Paperless Adulting on Linux with Evernote and NoteSlurp

Adulting is hard. Bills come and go, taxes have to be prepared, escrows have shortages, kids have activites, FSAs need proof of medical expenses, cars need to be registered.

The list of things an adult has to do seems to only grow larger over time, and one of the fundamental things that all adults seem to have to do is to track and file paperwork. I’ve gone “paperless” in my personal life (which I seem to have interpreted it to mean: “keep digital copies of everything, even if it was paper originally”).

When it comes to adulting, barriers to doing the right thing (like actually getting stuff filed paperlessly) are bad, as you won’t do them. So, recently I decided to make that just a little bit easier on myself with a new tool. Let me walk through the research I’ve done, what my process for paperless filing is, and where I’ve historically had problems, and how this new tool has helped me out.

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Unsigned Integers with Java and Kotlin 1.3

Something that has always been a bit of a limitation in the Java numeric type system is the lack of support for unsigned integers. It is not particularly common to have to work with unsigned types, but when it does happen, it’s usually unpleasant in some way. Libraries like Guava have provided utilities to make it cleaner, and recent updates to Java 8 also included some unsigned helper methods.

Kotlin 1.3 has an experimental feature to make unsigned types a full citizen of the type system, while still having all of the performance of primitive integer types. Let’s take a look!

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A Semi-Deep Dive into Kotlin Inline Classes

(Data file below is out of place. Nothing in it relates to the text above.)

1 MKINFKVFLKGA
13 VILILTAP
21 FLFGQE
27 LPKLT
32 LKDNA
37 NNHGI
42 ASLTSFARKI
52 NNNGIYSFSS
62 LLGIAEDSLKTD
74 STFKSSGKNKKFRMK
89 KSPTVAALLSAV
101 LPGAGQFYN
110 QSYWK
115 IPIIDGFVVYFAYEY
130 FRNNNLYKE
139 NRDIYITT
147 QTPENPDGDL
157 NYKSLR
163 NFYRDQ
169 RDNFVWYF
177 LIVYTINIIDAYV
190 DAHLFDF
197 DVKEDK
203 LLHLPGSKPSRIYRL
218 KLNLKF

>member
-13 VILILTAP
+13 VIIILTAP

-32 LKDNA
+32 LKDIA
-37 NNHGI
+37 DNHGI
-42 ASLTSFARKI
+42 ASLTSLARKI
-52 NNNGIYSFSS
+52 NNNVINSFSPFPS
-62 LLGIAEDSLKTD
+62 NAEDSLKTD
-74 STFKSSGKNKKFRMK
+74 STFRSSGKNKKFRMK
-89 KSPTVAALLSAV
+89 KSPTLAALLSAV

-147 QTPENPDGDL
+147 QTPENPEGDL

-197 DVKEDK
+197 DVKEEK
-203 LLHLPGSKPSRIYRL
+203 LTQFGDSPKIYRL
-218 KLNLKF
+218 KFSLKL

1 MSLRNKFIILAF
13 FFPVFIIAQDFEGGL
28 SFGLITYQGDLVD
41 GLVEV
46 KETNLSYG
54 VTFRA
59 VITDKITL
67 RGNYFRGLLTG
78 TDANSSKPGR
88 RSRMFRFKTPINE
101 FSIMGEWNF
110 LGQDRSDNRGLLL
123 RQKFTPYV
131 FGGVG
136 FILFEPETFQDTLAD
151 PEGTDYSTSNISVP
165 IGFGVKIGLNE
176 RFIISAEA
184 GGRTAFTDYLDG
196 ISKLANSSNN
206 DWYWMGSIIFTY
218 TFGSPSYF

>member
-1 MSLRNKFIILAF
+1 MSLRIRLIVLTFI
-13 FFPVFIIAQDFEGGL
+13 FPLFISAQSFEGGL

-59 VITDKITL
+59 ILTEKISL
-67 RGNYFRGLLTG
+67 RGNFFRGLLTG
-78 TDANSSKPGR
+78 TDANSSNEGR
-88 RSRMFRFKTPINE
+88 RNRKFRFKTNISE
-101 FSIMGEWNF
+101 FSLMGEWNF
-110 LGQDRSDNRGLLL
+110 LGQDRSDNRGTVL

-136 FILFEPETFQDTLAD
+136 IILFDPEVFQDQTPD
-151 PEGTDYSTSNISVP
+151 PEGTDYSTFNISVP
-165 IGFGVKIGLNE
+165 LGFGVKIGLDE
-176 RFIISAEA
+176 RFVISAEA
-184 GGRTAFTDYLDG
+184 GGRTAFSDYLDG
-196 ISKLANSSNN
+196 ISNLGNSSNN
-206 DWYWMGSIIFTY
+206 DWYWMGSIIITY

With Kotlin 1.3, a new experimental feature called “Inline Classes” is now available. This post is a somewhat deep dive into the nature of the implementation, how it works, where the edges are, and what limitations currently exist. Let’s take a look!

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kotlin  java  jvm 

Contracts in Kotlin 1.3

Kotlin 1.3 is bringing a new experimental feature to the compiler to help with improving program correctness via the type-system: contracts.

Contracts are a tool that allow library code (both standard library and your libraries) hint to the compiler about the constraints that are ensured on types based on the use of functions in your program. Let’s see how this can be used in practice.

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De-Structuring in Kotlin

Recently I wrote an article about de-structuring in TypeScript, and hinted that Kotlin has a similar feature, but in more of a “strongly typed” language style. Today I want to discuss that feature. To re-cap from the previous article, de-structuring is, at the core, a syntactic sugar to easily “lift” parameters out of an object or array and declare local all in one shot. With ECMAScript and TypeScript, this comes in two forms: positional (for arrays and iterables) and by name (for objects). [Read More]
kotlin  java 

Typescript for Java Developers: Index Types

A fairly recent addition to Typescript is index types and the keyof operator. For a Java developer this is an interesting thing to learn about, as Java doesn’t have this feature, specifically due to type system inflexibility. Academically speaking, an index type is a small facet of dependent type systems (where one type in use is dependent upon the value of another input). This is also, in effect, a way to get many of the benefits of a heterogenous map. [Read More]

Typescript for Java Developers: De-Structuring of Variables

ECMAScript is all about wrangling loosely typed variables. In a compiled and strongly typed language like Java, classes have a fixed shape (aka schema) and every object follows that pattern strictly. With ECMAScript, objects are more “ad-hoc” in that any single object be comprised of any combination of properties. Prototypes help with pre-defining that combination, but you can muck around with it all you want. Consequently, there is an opportunity for language features around lifting, shifting, filtering, and moving around properties from objects. [Read More]

Typescript for Java Developers: Variable Scoping

When learning a language built on another existing platform, like TypeScript (or, for that matter Kotlin), one of the challenges you face is understanding the underlying platform or language so that you can, in turn, understand how the higher-level language is applied to meet the restrictions and features of the lower-level language. Inevitably, no amount of documentation for a language built upon another language or platform is complete without some degree of knowledge of the underlying platform. [Read More]